Table of contents |

2 Time-independent perturbation theory 3 Time-dependent perturbation theory |

Perturbation theory is an extremely important tool for describing real quantum systems, as it turns out to be very difficult to find exact solutions to the Schrödinger equation for Hamiltonians of even moderate complexity; most of the Hamiltonians to which we know exact solutions, such as the hydrogen atom, the quantum harmonic oscillator and the particle in a box, are too idealized to adequately describe most systems. Using perturbation theory, we can use the known solutions of these simple Hamiltonians to generate solutions for a wide range of more complicated systems. For example, by adding a perturbative electric potential to the quantum mechanical model of the hydrogen atom, we can calculate the tiny shifts in the spectral lines of hydrogen caused by the presence of an electric field (the Stark effect.) (Strictly speaking, though, if the external electric is uniform and extends to infinity, then there is no bound state at all and the electron would eventually tunnel out of the atom, no matter how weak the electric field is. The Stark effect is really a pseudoapproximation.)

The solutions produced by perturbation theory are not exact, but they are often extremely accurate. Typically, the results are expressed in terms of infinite power series that converge rapidly to the exact values when summed to higher order (but only up to a certain point, these series are typically asymptotic). In the theory of quantum electrodynamics (QED), in which the electron-photon interaction is treated perturbatively, the calculation of the electron's magnetic moment has been found to agree with experiment to eleven decimal places. In QED and other quantum field theories, special calculation techniques known as Feynman diagrams are used to systematically sum the power series terms.

Under some circumstances, perturbation theory is an invalid approach to take. This happens when the system we wish to describe cannot be described by a small perturbation imposed on some simple system. In quantum chromodynamics, for instance, the interaction of quarks with the gluon field cannot be treated perturbatively at low energies because the interaction energy becomes too large. Perturbation theory also fails to describe states are not generated continuously, including bound states and various collective phenomena such as solitons. Imagine, for example, that we have a system of free (i.e. non-interacting) particles, to which an attractive interaction is introduced. Depending on the form of the interaction, this may create an entirely new set of eigenstates corresponding to groups of particles tightly bound to one another. An example of this phenomenon may be found in conventional superconductivity, in which the phonon-mediated attraction between conduction electrons leads to the formation of correlated electron pairs known as Cooper pairs. When faced with such systems, one usually turns to other approximation schemes, such as the variational method and the WKB approximation.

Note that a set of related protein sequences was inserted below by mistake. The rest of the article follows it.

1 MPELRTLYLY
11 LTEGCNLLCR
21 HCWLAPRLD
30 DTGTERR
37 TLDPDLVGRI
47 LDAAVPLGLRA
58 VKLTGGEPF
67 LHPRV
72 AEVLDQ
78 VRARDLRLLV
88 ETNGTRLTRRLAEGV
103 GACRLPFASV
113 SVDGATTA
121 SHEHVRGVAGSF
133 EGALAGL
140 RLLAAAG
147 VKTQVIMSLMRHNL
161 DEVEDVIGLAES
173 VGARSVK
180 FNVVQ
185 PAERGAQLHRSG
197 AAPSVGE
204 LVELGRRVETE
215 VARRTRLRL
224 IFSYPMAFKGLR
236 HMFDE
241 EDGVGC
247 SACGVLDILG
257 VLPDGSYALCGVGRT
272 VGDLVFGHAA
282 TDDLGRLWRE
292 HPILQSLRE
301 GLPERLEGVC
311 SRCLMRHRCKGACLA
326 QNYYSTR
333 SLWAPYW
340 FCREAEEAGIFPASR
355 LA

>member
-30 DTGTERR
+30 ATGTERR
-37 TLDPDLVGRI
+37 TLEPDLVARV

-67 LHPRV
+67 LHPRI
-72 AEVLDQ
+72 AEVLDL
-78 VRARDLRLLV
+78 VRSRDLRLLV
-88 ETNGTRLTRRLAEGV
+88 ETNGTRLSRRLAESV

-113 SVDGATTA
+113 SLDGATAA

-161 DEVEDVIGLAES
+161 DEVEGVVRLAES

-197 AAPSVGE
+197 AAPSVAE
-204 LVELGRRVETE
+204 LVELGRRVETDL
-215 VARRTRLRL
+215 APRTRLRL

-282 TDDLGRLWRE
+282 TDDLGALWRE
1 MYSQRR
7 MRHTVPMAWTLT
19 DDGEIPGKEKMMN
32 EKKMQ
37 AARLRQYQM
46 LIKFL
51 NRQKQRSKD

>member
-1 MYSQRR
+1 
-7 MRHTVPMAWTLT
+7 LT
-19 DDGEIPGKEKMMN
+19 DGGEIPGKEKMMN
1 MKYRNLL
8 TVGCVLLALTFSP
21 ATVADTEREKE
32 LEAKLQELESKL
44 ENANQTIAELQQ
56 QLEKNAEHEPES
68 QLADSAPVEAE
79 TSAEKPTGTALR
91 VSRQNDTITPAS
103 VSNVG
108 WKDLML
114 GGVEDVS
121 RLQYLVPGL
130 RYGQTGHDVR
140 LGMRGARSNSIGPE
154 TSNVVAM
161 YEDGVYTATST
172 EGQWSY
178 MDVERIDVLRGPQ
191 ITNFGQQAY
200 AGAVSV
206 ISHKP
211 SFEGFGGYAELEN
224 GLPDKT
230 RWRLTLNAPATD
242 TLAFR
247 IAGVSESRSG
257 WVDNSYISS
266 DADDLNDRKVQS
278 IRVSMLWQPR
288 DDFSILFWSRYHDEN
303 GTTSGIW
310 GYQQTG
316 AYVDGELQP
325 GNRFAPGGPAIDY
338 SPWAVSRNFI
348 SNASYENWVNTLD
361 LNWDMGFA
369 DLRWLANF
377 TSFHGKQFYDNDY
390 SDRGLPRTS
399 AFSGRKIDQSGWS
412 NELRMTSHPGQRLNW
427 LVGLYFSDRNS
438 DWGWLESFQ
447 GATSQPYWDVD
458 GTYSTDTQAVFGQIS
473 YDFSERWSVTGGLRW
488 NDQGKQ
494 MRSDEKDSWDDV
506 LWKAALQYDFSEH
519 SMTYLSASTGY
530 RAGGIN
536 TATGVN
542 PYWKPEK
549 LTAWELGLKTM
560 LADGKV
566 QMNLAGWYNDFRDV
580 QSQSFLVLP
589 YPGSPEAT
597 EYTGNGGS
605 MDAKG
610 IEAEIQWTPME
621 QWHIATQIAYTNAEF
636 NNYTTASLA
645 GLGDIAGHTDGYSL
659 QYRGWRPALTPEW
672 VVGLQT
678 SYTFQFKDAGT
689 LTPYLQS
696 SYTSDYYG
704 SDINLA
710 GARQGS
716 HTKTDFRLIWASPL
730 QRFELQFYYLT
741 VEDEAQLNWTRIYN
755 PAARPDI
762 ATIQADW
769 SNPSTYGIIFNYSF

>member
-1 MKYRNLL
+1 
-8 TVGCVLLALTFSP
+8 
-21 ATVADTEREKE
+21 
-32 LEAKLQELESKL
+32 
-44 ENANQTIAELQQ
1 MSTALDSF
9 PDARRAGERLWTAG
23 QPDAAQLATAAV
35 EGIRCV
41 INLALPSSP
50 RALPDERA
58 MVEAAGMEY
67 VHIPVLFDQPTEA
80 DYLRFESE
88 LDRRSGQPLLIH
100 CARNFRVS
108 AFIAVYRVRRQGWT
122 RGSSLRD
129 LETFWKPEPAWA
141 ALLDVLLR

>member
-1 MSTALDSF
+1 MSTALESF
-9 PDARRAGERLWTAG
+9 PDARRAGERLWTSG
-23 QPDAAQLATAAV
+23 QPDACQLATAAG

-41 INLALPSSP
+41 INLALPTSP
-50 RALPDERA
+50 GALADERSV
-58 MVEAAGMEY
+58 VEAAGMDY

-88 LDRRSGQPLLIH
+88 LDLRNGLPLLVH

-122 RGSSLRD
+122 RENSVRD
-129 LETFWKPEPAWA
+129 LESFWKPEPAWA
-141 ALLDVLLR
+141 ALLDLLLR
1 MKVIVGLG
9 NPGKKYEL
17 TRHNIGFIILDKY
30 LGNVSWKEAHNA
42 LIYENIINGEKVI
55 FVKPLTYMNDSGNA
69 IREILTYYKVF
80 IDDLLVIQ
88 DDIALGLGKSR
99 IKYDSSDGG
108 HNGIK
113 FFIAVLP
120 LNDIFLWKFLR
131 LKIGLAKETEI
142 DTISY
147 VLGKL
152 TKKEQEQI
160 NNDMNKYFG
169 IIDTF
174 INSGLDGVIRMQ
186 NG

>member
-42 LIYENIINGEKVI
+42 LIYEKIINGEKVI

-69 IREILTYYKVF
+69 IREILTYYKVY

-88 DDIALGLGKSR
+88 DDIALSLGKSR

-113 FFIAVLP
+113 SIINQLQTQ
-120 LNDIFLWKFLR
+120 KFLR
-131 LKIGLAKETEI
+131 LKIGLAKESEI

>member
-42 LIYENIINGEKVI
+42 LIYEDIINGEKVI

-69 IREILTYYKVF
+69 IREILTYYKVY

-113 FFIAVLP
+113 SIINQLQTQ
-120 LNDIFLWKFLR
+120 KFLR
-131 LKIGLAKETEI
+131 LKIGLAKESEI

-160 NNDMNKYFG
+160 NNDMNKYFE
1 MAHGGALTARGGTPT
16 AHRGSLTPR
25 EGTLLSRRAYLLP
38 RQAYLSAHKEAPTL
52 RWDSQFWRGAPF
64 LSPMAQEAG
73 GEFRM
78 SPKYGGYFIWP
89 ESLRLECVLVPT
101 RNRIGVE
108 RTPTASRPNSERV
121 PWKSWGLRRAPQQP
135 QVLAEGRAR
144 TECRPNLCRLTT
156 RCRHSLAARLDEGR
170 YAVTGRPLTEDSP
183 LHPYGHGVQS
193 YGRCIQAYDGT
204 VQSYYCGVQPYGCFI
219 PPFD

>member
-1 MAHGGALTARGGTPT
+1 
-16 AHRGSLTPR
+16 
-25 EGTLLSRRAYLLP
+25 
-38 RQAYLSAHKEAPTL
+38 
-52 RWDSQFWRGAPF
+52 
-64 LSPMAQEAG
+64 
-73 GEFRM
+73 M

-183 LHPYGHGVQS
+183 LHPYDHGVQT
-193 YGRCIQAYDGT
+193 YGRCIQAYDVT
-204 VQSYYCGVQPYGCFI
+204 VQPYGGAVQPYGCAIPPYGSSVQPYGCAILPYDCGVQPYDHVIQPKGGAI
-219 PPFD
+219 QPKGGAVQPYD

The problem of non-perturbative systems has been somewhat alleviated by the advent of modern computers. It has become practical to obtain numerical non-perturbative solutions for certain problems, using methods such as density functional theory. These advances have been of particular benefit to the field of quantum chemistry. Computers have also been used to carry out perturbation theory calculations to extraordinarily high levels of precision, which has proven important in particle physics for generating theoretical results that can be compared with experiment.

There are two categories of perturbation theory: time-independent and time-dependent. In this section, we discuss time-independent perturbation theory, in which the perturbation Hamiltonian is static (i.e., possesses no time dependence.) Time-independent perturbation theory was invented by Erwin Schrödinger in 1926, shortly after he invented wave mechanics.